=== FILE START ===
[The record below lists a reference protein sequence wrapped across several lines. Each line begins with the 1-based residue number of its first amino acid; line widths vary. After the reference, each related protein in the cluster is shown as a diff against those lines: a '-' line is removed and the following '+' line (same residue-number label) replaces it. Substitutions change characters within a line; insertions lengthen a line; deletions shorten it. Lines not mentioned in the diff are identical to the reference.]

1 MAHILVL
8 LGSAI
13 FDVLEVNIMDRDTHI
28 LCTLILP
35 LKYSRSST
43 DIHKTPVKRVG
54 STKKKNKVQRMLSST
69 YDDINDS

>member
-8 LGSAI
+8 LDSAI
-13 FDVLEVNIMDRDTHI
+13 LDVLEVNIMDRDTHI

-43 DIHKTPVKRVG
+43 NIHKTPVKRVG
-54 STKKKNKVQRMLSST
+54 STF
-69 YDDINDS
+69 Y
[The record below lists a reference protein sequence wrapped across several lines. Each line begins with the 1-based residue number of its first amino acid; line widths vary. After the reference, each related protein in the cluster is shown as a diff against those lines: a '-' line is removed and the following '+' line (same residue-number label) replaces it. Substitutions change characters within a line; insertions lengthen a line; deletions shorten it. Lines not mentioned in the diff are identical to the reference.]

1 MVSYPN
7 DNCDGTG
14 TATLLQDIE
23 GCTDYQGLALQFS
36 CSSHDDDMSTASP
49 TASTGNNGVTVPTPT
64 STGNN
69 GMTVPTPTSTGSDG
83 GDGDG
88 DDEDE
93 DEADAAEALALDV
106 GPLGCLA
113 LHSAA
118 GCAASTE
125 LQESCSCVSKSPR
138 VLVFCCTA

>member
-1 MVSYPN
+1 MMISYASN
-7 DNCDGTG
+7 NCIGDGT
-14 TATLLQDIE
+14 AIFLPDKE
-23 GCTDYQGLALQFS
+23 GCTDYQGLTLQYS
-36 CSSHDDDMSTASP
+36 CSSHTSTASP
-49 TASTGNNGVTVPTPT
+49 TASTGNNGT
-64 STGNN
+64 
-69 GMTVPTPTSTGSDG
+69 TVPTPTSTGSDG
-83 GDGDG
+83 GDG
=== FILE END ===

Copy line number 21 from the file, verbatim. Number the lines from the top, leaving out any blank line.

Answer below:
[The record below lists a reference protein sequence wrapped across several lines. Each line begins with the 1-based residue number of its first amino acid; line widths vary. After the reference, each related protein in the cluster is shown as a diff against those lines: a '-' line is removed and the following '+' line (same residue-number label) replaces it. Substitutions change characters within a line; insertions lengthen a line; deletions shorten it. Lines not mentioned in the diff are identical to the reference.]